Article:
# Determining the error in gradient through least fit of data

I am try to measure the error in the slope of the black dots. To do this I performed a linear regression to the data using from scipy.optimize import curve_fit  on python and plotted it as shown by the dashed red lines. The legend shows the equation of the line of this fit along with the $$R^{2}$$ value.

I have also plotted some measurements of the same data but using a different technique which is the shown by the blue cross. The reason for this was to determine the systematic error in the measurement technique used to get the black dots. Similarly I have also performed a linear regression of this data as shown in the legend by the blue dash. So my question is, what is the total error in gradient of the data shown by the black dots.

Without knowing the true slope there is no unique way of determining the error of the slope. So, all you can do is to select a method to determine the slope and then calculating the associated uncertainty. E.g. using the least square fit, the uncertainty of the slope estimate $$\hat \beta$$ is usually taken to be the standard deviation $$Sd[\hat\beta_j] = \hat\sigma_\epsilon \sqrt{[(X^T X)^{-1}]_{jj}}$$ where $$X$$ is the so called design matrix. I use the index $$jj$$ to indicate that we only take the diagonal elements. The point estimate of the "random error" $$\hat\sigma_\epsilon$$ is often taken to be $$\sqrt{\sum_{i=1}^N (y - y_{fit})^2/(N-p)}$$, where $$N$$ is the number of data points and $$p$$ is the number of factors (including the intercept).

Often, I find it helpful to have an example to check my calculations. Therefore, here an example:

## Sample data:
x  = 1:10
y  = c(1.77954908388273, 2.44621066683337, -2.2018205040772, -0.764061711605929, -2.72481609322593, -3.51410342713565, -7.86973095833333, -8.78328718047611, -11.5217536084918, -6.80619245104001)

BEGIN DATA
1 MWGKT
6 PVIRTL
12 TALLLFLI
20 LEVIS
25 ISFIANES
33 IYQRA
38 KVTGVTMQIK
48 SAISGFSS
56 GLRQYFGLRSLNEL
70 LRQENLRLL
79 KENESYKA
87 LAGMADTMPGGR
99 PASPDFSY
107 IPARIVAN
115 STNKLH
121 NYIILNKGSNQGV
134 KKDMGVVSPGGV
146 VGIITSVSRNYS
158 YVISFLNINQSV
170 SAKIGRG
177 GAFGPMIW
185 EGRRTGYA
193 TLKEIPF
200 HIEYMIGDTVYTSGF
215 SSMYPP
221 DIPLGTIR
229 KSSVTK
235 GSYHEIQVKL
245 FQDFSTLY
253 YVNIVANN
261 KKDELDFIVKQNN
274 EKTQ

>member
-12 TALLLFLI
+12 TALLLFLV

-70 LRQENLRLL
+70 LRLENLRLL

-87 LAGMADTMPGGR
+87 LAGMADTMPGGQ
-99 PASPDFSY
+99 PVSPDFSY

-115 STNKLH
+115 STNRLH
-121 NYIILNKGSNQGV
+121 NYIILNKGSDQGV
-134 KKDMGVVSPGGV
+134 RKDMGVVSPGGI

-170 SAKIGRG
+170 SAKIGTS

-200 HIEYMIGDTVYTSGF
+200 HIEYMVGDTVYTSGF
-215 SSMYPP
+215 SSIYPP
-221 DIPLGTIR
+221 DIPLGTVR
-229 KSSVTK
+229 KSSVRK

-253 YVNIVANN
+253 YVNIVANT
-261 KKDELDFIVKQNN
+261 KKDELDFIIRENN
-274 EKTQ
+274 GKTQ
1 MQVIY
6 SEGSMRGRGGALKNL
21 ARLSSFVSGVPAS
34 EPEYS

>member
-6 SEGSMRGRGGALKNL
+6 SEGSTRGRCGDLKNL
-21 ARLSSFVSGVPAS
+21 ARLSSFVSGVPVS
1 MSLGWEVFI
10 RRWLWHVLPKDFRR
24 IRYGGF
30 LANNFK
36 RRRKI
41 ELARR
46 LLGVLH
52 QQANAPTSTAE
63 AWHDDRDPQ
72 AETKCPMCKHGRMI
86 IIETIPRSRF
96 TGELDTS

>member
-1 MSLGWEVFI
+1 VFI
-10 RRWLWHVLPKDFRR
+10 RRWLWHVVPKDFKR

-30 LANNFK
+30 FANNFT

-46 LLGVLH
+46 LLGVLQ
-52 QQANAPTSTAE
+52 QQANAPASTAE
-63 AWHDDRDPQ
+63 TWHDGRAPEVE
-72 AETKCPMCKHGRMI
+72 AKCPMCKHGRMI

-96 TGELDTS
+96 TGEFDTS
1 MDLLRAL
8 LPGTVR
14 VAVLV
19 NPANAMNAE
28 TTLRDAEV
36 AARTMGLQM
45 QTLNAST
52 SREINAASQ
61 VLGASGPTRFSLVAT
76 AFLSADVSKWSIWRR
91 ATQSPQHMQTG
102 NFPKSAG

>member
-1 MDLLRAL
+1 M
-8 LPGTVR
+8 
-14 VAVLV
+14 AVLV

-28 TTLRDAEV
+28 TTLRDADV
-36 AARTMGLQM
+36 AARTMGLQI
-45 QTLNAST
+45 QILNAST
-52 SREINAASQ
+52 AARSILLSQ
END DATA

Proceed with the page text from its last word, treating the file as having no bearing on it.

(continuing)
df = data.frame(x,y)


which look like this

library(MASS) # for inverse ginv()

## design matrix
X      = c(rep(1, N), x)
dim(X) = c(N,2) # reshape the design matrix, so that its dimension is (N,2)

## Fit data (formulas not included above):
betaHat = ginv(t(X) %*% X) %*% t(X) %*% y
yFit    = X %*% betaHat

## Estimate of the uncertainty:
res     = y - yFit   # residuals
sigma   = sqrt( sum(res^2)  / (N-2) ) # use p=2, because we fit slope and intercept
betaSD  = sigma * sqrt( diag(ginv(t(X) %*% X)) )

> Coefficients:
>            Estimate    Std. Error    t value   Pr(>|t|)
> (Intercept)   3.6727     1.3757      2.670     0.028372 *
> beta         -1.3943     0.2217     -6.289     0.000236 ***


Looking at your data, there are two regions where the data does not appear to be linear. This is at approx $$x=15$$ and $$x = 115$$. Thus, you should decide whether or not these regions are important. If they are not important you should consider omitting these regions, so that your fit is improved. Note that the data points at the "$$x$$-edge" carry more leverage. Hence, they are particularly dangerous to distort your fit.

• Very descriptive and insightful answer! Thank you! I will find the sd of the slopes. I dont suppose there is much of a difference in your method and using from scipy.optimize import curve_fit as I have done to achieve the slopes above. Commented Dec 11, 2020 at 22:47